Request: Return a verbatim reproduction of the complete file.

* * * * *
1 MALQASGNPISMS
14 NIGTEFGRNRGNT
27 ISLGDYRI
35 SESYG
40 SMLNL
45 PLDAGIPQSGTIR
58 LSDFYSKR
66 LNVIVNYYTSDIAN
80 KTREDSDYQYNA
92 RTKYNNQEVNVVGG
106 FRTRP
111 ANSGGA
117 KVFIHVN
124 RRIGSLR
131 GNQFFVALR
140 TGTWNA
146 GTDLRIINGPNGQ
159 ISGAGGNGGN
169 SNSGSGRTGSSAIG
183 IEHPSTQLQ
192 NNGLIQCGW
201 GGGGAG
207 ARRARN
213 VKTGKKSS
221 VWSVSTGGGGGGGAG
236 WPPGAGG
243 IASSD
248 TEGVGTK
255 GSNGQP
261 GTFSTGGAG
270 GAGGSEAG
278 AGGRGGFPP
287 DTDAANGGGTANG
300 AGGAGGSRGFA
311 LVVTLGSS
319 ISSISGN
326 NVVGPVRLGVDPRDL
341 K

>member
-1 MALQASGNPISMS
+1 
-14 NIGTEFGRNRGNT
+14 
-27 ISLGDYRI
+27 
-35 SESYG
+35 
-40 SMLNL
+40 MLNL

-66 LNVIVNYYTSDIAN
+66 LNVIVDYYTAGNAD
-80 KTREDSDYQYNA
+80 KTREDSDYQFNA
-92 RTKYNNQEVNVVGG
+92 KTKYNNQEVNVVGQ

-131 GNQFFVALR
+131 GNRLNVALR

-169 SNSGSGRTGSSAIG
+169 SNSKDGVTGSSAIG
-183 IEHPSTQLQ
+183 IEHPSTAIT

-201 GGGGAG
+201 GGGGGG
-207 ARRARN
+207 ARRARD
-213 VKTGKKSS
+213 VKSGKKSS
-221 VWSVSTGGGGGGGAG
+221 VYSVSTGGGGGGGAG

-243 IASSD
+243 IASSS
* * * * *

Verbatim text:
1 MALQASGNPISMS
14 NIGTEFGRNRGNT
27 ISLGDYRI
35 SESYG
40 SMLNL
45 PLDAGIPQSGTIR
58 LSDFYSKR
66 LNVIVNYYTSDIAN
80 KTREDSDYQYNA
92 RTKYNNQEVNVVGG
106 FRTRP
111 ANSGGA
117 KVFIHVN
124 RRIGSLR
131 GNQFFVALR
140 TGTWNA
146 GTDLRIINGPNGQ
159 ISGAGGNGGN
169 SNSGSGRTGSSAIG
183 IEHPSTQLQ
192 NNGLIQCGW
201 GGGGAG
207 ARRARN
213 VKTGKKSS
221 VWSVSTGGGGGGGAG
236 WPPGAGG
243 IASSD
248 TEGVGTK
255 GSNGQP
261 GTFSTGGAG
270 GAGGSEAG
278 AGGRGGFPP
287 DTDAANGGGTANG
300 AGGAGGSRGFA
311 LVVTLGSS
319 ISSISGN
326 NVVGPVRLGVDPRDL
341 K

>member
-1 MALQASGNPISMS
+1 
-14 NIGTEFGRNRGNT
+14 
-27 ISLGDYRI
+27 
-35 SESYG
+35 
-40 SMLNL
+40 MLNL

-66 LNVIVNYYTSDIAN
+66 LNVIVDYYTAGNAD
-80 KTREDSDYQYNA
+80 KTREDSDYQFNA
-92 RTKYNNQEVNVVGG
+92 KTKYNNQEVNVVGQ

-131 GNQFFVALR
+131 GNRLNVALR

-169 SNSGSGRTGSSAIG
+169 SNSKDGVTGSSAIG
-183 IEHPSTQLQ
+183 IEHPSTAIT

-201 GGGGAG
+201 GGGGGG
-207 ARRARN
+207 ARRARD
-213 VKTGKKSS
+213 VKSGKKSS
-221 VWSVSTGGGGGGGAG
+221 VYSVSTGGGGGGGAG

-243 IASSD
+243 IASSS